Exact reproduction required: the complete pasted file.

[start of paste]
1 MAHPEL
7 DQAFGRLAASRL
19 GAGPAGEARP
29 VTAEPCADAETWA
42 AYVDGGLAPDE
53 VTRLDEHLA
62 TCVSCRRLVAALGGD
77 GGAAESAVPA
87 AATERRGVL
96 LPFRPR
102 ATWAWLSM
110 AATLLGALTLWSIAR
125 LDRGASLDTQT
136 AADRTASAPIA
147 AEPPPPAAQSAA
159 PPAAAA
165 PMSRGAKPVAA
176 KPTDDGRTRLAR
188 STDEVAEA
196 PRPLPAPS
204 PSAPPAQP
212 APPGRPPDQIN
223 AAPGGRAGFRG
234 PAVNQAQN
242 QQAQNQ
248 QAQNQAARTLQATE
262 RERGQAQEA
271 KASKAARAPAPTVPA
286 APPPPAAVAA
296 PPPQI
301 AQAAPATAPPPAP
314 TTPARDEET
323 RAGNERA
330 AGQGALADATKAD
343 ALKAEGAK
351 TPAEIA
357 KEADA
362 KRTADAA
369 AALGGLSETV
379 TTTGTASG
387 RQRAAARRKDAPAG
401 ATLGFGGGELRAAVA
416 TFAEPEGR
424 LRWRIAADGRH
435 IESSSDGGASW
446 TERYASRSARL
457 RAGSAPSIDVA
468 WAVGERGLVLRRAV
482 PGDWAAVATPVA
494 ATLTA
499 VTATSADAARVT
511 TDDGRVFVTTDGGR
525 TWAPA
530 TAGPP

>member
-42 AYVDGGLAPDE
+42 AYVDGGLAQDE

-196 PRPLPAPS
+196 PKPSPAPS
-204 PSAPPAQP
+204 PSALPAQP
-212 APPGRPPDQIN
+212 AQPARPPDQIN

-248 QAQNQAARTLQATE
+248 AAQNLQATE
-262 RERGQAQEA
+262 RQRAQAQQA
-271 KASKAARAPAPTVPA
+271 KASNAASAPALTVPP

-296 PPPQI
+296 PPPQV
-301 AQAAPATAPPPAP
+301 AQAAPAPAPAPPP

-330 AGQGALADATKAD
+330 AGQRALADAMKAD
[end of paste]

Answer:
1 MAHPEL
7 DQAFGRLAASRL
19 GAGPAGEARP
29 VTAEPCADAETWA
42 AYVDGGLAPDE
53 VTRLDEHLA
62 TCVSCRRLVAALGGD
77 GGAAESAVPA
87 AATERRGVL
96 LPFRPR
102 ATWAWLSM
110 AATLLGALTLWSIAR
125 LDRGASLDTQT
136 AADRTASAPIA
147 AEPPPPAAQSAA
159 PPAAAA
165 PMSRGAKPVAA
176 KPTDDGRTRLAR
188 STDEVAEA
196 PRPLPAPS
204 PSAPPAQP
212 APPGRPPDQIN
223 AAPGGRAGFRG
234 PAVNQAQN
242 QQAQNQ
248 QAQNQAARTLQATE
262 RERGQAQEA
271 KASKAARAPAPTVPA
286 APPPPAAVAA
296 PPPQI
301 AQAAPATAPPPAP
314 TTPARDEET
323 RAGNERA
330 AGQGALADATKAD
343 ALKAEGAK
351 TPAEIA
357 KEADA
362 KRTADAA
369 AALGGLSETV
379 TTTGTASG
387 RQRAAARRKDAPAG
401 ATLGFGGGELRAAVA
416 TFAEPEGR
424 LRWRIAADGRH
435 IESSSDGGASW
446 TERYASRSARL
457 RAGSAPSIDVA
468 WAVGERGLVLRRAV
482 PGDWAAVATPVA
494 ATLTA
499 VTATSADAARVT
511 TDDGRVFVTTDGGR
525 TWAPA
530 TAGPP

>member
-42 AYVDGGLAPDE
+42 AYVDGGLAQDE

-196 PRPLPAPS
+196 PKPSPAPS
-204 PSAPPAQP
+204 PSALPAQP
-212 APPGRPPDQIN
+212 AQPARPPDQIN

-248 QAQNQAARTLQATE
+248 AAQNLQATE
-262 RERGQAQEA
+262 RQRAQAQQA
-271 KASKAARAPAPTVPA
+271 KASNAASAPALTVPP

-296 PPPQI
+296 PPPQV
-301 AQAAPATAPPPAP
+301 AQAAPAPAPAPPP

-330 AGQGALADATKAD
+330 AGQRALADAMKAD